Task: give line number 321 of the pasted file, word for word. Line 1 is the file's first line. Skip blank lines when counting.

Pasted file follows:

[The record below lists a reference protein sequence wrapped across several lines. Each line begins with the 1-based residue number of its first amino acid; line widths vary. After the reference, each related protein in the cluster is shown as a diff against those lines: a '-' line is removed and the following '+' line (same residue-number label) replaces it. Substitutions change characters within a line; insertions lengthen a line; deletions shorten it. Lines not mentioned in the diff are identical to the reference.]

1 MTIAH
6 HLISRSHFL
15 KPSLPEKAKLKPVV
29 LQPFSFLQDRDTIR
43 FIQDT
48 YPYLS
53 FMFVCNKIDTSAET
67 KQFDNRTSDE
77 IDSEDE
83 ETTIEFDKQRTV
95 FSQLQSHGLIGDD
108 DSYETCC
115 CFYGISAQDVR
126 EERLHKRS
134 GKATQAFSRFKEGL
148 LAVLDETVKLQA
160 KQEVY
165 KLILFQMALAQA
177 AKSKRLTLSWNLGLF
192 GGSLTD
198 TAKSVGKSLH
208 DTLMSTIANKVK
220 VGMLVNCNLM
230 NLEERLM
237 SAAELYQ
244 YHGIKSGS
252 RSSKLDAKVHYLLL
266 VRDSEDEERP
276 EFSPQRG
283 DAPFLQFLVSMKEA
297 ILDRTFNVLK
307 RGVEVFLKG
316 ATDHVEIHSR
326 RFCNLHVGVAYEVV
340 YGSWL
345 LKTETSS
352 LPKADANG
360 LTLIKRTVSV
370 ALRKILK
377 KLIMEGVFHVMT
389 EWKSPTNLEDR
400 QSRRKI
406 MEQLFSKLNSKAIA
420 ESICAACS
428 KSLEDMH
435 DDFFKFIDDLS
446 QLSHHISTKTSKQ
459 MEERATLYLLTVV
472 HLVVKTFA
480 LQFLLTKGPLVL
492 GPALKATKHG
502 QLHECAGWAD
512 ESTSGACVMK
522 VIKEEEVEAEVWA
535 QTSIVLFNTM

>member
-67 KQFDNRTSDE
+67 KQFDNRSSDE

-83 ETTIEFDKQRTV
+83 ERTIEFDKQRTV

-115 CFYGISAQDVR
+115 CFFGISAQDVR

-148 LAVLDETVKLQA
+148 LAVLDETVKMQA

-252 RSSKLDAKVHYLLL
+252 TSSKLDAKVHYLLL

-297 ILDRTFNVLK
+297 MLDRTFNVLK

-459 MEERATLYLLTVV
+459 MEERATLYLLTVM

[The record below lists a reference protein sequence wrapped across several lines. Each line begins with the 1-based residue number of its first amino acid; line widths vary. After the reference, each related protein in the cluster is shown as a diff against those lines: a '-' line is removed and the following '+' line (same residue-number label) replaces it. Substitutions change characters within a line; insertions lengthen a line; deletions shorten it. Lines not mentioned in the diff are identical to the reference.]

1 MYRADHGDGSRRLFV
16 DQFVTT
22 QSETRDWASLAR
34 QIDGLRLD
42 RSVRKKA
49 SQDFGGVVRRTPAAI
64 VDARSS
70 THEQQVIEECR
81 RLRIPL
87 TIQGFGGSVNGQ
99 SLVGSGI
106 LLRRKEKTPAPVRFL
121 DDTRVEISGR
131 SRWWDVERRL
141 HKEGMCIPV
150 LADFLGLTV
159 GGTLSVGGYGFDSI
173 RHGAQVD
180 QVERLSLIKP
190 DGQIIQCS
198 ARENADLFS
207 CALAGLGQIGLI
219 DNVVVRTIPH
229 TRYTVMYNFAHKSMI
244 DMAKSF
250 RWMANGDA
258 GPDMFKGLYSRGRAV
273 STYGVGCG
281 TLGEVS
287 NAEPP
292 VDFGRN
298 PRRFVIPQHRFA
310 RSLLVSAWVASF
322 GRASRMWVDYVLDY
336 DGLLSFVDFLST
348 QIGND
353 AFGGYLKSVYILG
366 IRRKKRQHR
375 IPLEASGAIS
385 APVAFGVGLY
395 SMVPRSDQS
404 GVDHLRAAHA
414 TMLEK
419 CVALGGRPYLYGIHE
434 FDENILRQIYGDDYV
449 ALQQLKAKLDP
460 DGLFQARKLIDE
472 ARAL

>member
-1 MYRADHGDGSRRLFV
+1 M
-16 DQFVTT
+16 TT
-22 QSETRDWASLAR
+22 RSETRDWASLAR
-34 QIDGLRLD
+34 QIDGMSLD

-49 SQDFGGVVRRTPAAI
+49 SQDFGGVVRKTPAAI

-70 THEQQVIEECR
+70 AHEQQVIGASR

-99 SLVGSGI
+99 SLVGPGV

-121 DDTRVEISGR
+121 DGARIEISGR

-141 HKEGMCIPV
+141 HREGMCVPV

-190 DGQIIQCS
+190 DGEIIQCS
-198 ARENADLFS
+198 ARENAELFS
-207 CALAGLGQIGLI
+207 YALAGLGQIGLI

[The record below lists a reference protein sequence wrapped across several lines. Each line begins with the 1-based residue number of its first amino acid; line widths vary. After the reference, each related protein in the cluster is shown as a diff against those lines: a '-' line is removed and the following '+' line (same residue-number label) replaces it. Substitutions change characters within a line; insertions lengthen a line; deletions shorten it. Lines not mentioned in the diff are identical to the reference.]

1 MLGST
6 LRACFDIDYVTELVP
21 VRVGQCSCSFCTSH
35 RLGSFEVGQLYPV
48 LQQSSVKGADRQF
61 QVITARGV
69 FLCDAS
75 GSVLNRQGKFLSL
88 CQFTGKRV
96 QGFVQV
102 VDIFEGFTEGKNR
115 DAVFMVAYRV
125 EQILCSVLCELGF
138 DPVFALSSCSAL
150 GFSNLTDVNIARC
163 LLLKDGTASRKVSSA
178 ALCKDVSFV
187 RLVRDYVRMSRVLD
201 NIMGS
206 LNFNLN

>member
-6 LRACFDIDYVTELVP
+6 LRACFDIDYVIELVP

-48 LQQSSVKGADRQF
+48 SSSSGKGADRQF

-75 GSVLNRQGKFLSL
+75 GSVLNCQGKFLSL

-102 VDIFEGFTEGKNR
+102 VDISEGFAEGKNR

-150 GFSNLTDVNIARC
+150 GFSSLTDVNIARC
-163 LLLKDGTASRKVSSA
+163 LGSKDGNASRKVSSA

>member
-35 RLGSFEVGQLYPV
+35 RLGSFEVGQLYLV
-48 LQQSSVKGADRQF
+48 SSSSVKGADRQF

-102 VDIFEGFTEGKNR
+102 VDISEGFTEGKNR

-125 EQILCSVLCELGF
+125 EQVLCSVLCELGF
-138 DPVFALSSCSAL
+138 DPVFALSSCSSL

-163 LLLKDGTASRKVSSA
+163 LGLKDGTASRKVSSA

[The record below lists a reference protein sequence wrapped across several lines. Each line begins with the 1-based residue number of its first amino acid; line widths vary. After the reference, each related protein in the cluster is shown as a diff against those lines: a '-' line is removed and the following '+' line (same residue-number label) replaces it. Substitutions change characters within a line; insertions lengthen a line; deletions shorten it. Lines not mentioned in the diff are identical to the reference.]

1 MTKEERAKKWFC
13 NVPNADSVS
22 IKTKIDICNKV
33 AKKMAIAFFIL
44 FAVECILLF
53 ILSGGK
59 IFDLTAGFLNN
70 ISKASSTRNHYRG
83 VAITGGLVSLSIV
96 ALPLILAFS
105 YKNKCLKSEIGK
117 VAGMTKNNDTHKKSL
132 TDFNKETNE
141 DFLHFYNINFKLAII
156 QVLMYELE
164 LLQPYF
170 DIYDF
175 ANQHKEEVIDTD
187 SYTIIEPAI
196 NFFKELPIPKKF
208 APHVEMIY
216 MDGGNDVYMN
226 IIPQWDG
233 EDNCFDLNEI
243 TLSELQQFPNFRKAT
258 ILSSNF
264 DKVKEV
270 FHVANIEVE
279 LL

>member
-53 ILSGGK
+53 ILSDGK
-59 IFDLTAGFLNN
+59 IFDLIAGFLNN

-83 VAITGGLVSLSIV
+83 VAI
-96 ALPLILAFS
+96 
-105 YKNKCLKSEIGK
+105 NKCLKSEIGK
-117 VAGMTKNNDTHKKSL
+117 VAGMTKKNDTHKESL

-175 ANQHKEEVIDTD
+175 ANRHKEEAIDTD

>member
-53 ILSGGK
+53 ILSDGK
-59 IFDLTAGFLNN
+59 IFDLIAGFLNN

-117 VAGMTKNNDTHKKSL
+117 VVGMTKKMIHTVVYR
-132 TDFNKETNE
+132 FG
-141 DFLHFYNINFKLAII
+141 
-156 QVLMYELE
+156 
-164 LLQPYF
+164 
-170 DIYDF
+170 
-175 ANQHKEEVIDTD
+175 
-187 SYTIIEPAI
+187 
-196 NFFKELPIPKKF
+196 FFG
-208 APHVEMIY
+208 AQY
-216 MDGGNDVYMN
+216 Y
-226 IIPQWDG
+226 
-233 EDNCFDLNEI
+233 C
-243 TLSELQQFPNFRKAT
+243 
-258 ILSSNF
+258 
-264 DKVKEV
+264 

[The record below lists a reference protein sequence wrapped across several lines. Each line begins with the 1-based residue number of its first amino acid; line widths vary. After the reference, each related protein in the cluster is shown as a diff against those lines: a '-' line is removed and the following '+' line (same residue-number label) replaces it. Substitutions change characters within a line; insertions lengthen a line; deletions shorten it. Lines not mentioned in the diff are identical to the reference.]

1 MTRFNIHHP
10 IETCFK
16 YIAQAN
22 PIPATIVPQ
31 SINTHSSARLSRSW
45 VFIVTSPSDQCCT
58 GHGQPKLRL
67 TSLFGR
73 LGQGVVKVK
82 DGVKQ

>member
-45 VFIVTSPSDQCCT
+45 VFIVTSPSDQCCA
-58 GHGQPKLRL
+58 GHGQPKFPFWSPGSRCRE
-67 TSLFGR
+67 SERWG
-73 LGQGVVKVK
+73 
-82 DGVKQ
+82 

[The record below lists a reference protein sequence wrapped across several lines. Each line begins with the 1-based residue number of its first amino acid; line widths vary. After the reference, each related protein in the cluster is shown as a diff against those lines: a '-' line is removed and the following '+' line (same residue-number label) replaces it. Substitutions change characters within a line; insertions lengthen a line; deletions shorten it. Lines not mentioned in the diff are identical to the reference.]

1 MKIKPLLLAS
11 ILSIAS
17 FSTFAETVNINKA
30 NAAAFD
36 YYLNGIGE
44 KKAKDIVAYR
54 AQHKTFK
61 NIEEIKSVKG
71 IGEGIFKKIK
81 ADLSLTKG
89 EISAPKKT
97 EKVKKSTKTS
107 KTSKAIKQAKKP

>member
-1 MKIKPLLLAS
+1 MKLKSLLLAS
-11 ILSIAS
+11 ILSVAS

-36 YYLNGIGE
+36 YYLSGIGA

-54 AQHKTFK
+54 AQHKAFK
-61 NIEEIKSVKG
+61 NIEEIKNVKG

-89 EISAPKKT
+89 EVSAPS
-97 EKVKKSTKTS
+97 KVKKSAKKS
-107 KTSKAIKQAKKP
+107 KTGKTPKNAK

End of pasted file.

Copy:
+61 NIEEIKNVKG